Can Prompting Investors to be in a Deliberative Mindset Reduce Their Reliance on Fake News?

47 Pages Posted: 9 Sep 2019 Last revised: 20 Feb 2021

See all articles by Stephanie M. Grant

Stephanie M. Grant

University of Washington

Frank D. Hodge

University of Washington - Michael G. Foster School of Business

Samantha C. Seto

University of Washington, Michael G. Foster School of Business, Students

Date Written: February 19, 2021

Abstract

Using an experiment, we examine if prompting investors to be in a deliberative mindset reduces
their reliance on financial news that is later revealed to be fake. Consistent with theory, results
show that investors reduce their reliance on news revealed to be fake, and that this reduction is
magnified for investors who were previously prompted to be in a deliberative mindset.
Importantly, results also reveal that prompting investors to be in a deliberative mindset does not
cause investors to discount news that is later revealed to be true. Thus, our deliberative mindset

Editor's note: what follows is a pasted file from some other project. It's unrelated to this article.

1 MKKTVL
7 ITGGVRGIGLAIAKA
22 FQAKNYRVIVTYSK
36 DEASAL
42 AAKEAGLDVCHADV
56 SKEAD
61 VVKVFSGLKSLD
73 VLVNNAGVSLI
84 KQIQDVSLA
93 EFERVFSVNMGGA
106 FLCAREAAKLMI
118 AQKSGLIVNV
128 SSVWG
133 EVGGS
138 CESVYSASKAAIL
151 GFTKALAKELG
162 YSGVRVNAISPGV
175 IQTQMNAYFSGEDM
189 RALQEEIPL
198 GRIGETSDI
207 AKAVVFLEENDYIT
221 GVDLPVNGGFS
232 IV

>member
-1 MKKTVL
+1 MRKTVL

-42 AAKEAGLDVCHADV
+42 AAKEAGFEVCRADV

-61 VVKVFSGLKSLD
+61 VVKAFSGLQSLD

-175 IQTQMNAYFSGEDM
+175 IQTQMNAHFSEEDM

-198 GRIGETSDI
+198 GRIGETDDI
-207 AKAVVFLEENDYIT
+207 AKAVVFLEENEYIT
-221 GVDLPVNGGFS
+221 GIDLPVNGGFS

intervention did not result in an opportunity cost, which is important given our capital market
setting. Our study extends research on fake news in financial markets, provides new evidence on
how prompting individuals to be in a deliberative mindset can reduce the continued influence
effect, and has practical implications for individuals obtaining company information through
information intermediaries.

Keywords: fake news; deliberative mindset; continued influence effect; investor judgments

JEL Classification: G11, M40, M41, C91, D83

Suggested Citation

Grant, Stephanie M. and Hodge, Frank Douglas and Seto, Samantha C, Can Prompting Investors to be in a Deliberative Mindset Reduce Their Reliance on Fake News? (February 19, 2021). Available at SSRN: https://ssrn.com/abstract=3444228 or http://dx.doi.org/10.2139/ssrn.3444228

Stephanie M. Grant (Contact Author)

University of Washington ( email )

Box 353200
Seattle, WA 98195-3200
United States
(206) 543-2904 (Phone)

Frank Douglas Hodge

University of Washington - Michael G. Foster School of Business ( email )

Paccar Hall 540, Box 353200
Seattle, WA 98195-3200
United States
206-616-8598 (Phone)
206-685-9392 (Fax)

Samantha C Seto

University of Washington, Michael G. Foster School of Business, Students ( email )

Box 353200
Seattle, WA 98195-3200
United States

Do you have a job opening that you would like to promote on SSRN?

Paper statistics

Downloads
186
Abstract Views
998
rank
193,054
PlumX Metrics